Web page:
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Explanation of Ice Cube in water.

by swag
Tags: cube, explanation, water
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swag
#1
Apr29-12, 02:32 PM
P: 4
Hi,

Could someone please explain what happens when an ice cube is put into a glass of hot water? I'm talking about the phase change and how the water gets cold.

Thanks!
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Curl
#2
Apr29-12, 03:03 PM
P: 757
when you put it in water there is an overwhelming probability that net energy from the ice cube will transfer to the water
swag
#3
Apr29-12, 03:14 PM
P: 4
Could you expand? I mean is there a transfer of heat before, after, or during the phase change from solid to liquid?

sophiecentaur
#4
Apr29-12, 05:49 PM
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Thanks
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Explanation of Ice Cube in water.

Quote Quote by Curl View Post
when you put it in water there is an overwhelming probability that net energy from the ice cube will transfer to the water
You whaaaaat?
Are you proposing to do something very extraordinary with the pressure? Doesn't thermal energy go from Hot to Cold in this Universe?
Mathesaurus
#5
Apr29-12, 08:02 PM
P: 3
To begin with, think of "heat" simply as kinetic energy being transferred around between molecules. The transfer happens when molecules collide: if you strike a slow moving ball with a faster ball, the slow one moves a bit faster and the fast one a bit slower.

It's about the same with molecules and kinetic energy.

When you put the ice cube in the water, it has a lower temperature and therefore less heat (transfer of "movement") per gram than liquid water (so ice is like the "slow ball.") The liquid water molecules, which are moving faster and have higher kinetic energy, give the molecules in the ice some of their kinetic energy when they collide.

Remember that solid water is a crystal, and its molecules don't really move. The transfer of kinetic energy causes molecules to start moving, which disrupts the crystal and turns it into liquid water. So I suppose the transfer of heat occurs "during" the phase change.

The water becomes cold since it loses (overall) kinetic energy to the ice, the same way the fast-moving ball loses momentum to the slower one.

As sophiecentuar said, thermal energy goes from "hot" to "cold." Kinetic energy transfers indicate heat; cold is only the absence of these transfers. Curl is at least right that there is a net energy transfer.

...Mm. I'm not too good at explaining things, sorry. But I hope you find it a little bit helpful.
Drakkith
#6
Apr29-12, 09:10 PM
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Quote Quote by swag View Post
Could you expand? I mean is there a transfer of heat before, after, or during the phase change from solid to liquid?
The heat moves from the water to the ice cube as soon as the ice cube touches it. It is constantly being transferred before, during, and even after the phase change until the temperature is at equilibrium.
Curl
#7
May1-12, 01:02 AM
P: 757
Quote Quote by sophiecentaur View Post
You whaaaaat?
Are you proposing to do something very extraordinary with the pressure? Doesn't thermal energy go from Hot to Cold in this Universe?
oops lol, the other way around.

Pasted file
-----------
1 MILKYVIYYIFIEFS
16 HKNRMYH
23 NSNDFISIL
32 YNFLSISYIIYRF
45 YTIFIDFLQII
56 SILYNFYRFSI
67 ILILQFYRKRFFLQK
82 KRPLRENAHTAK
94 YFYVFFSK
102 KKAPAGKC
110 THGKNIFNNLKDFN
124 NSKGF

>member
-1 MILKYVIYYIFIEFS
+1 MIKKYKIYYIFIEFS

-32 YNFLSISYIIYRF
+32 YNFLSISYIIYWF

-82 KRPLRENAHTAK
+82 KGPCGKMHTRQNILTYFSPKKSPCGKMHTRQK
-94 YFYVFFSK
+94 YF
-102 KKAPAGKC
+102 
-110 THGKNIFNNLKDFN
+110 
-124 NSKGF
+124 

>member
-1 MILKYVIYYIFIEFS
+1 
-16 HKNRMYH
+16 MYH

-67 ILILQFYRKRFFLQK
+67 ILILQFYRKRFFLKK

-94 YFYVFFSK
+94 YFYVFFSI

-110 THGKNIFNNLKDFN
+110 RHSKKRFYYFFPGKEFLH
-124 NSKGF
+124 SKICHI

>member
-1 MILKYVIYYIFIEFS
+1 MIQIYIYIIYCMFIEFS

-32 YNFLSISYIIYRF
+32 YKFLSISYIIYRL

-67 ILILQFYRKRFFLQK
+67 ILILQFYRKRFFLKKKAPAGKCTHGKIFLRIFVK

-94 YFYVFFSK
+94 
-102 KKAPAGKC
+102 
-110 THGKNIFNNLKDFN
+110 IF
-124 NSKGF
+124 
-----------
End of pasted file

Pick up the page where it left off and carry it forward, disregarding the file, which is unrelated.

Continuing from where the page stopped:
jay.yoon314
#8
May1-12, 02:06 AM
P: 22
Consider the hot water and the ice cube to be the two components that together comprise a system. Why is it that a small amount of ice can cool hot water to what we would speak of as "cool" water? It's because the energy contained in the crystal structure of ice, per gram of ice, is much greater than the energy that is contained in even a gram of very hot water. The specific heat capacity of liquid water is 4.184 J/g/K so that even water at 373 K, just below its normal boiling point, cooled down to 273 K, its normal melting point, will comprise an approximately 420 J/g of heat that can be transferred.

By contrast, the latent heat of fusion for ice is 334 J/g. Imagine if you had a ice and liquid water in 1:1 mass ratio. A quick calculation using principles of calorimetry will show that liquid water initially at 175 degrees Fahrenheit, which is hot enough that you will most surely die if immersed in a bathtub of water that hot, can be cooled down to just above the freezing point of water by that equal mass of ice initially present.

You could literally see the thermometer drop from water that will kill you because it's too hot to water that will kill you because it's too cold. That's the power of ice. =)
BruceW
#9
May1-12, 02:23 AM
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jay has the right idea. It takes some heat input to the ice to cause it to turn to liquid water, which is called latent heat of fusion. This heat energy is effectively used to break the close bonds of ice, to turn them into much looser liquid water bonds. (Which requires energy). The heat for the process comes from the hot water which the ice was placed in.

At this point you might think "Hey! the temperature of the water went down and the ice turned into liquid water without necessarily increasing in temperature, so doesn't that mean that entropy has decreased!?" But actually, the ice has lower entropy than liquid water, so the entropy of the ice increases when it changes phase.

EDIT: I said latent heat of fusion, but I think that term is used for the heat coming out when liquid turns to solid. But you see what I mean when the process goes the other way, it requires a heat input.
morrobay
#10
May1-12, 02:46 AM
P: 381
See this thermal conductivity problem/experiment I did on this.

http://www.physicsforums.com/showthread.php?t=488849

Note: Actually this equation is for steady state but the actual melting time was very close
to calculated.
en.wikipedia.org/wiki/Thermal_conductivity
scroll to equations at bottom of page


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